Oh, did you know my young adult novel, FAIR GAME, about a girls’ basketball team that challenges the boys to a high stakes game, is coming out NEXT WEEK? Well, it is. It’d be awesome if you could pre-order it now, wherever you buy your books. Read to the end for details about a giveaway!
Last week, I read a post in Jennifer Savran Kelly’s newsletter, First Draft, which so resonated with my own experiences as a writer. Speaking about attending events related to the publication of her novel, Endpapers, Jennifer says, “Before I published a book, I had this idea that a book would increase my confidence, cure my imposter syndrome, and make me feel more like a member of the writing community.”
What I know is that when I do meet book people, they are almost universally some of the very best people. Take my friend Ellen Airgood. I ‘met’ Ellen in 2011 when I got an advanced review copy of her book in a box of books sent to me by college friend and then bookseller, Emily Crowe. I wrote a review on my blog, also called You Think Too Much. Ellen saw the review and got in touch to say thank you.1
When I finished the first draft of my first novel a year later,2 I e-mailed Ellen and asked if she would read it. In what I now fully appreciate as an amazing act of generosity, she said yes. When I asked her what I could possibly do to return the favor, she said I could be her writer friend. And so I am.
In addition to her beautiful adult novels (South of Superior and Tin Camp Road), Ellen has also written two gorgeous middle grade novels (Prairie Evers and The Education of Ivy Blake). Of course I asked her to read my young adult novel—FAIR GAME—and then to blurb it for the back cover.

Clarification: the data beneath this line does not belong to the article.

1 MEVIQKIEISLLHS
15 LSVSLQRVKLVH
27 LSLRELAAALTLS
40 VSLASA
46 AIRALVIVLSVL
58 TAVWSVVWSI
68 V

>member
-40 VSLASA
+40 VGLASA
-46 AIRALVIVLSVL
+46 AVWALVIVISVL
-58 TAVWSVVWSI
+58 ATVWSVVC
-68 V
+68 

I met Amber Smith at my first ever book festival—The Kentucky Book Festival (I’ll be going again this year, so mark your calendars for October 21 at Joseph-Beth Booksellers). This was pre-pandemic and the festival was held in Lexington at the Kentucky Horse Park. I was at the festival for the release of She/He/They/Me. Amber was there for her new young adult novel, Something Like Gravity—a moving romance that features a transgender character. I stopped at her table and chatted. I bought her book and told her about mine, which she bought later. I remember being very impressed by her Sharpies and book-signing game. She had come prepared with multiple Sharpies in different colors, perhaps even a glittery option? I’m not sure if I even remembered to bring a pen.
Amber and I followed each other on social media and I was happy to see her young adult novel about the aftermath of a sexual assault, The Way I Used To Be, hit The New York Times bestseller list and stay there for weeks at a time. In fact, it’s #4 on the bestseller list right now and the follow-up book, The Way I Am Now, is out in November of this year.
When I decided to self-publish FAIR GAME, I thought, why not send Amber an e-mail and see if she’d write a blurb? What do I have to lose? I was blown away when she said yes and thrilled beyond belief with the beautiful blurb she sent me (full version below). There is absolutely no reason a busy and successful author needs to show such generosity to someone’s self-published book, but I’m so thankful that Amber did.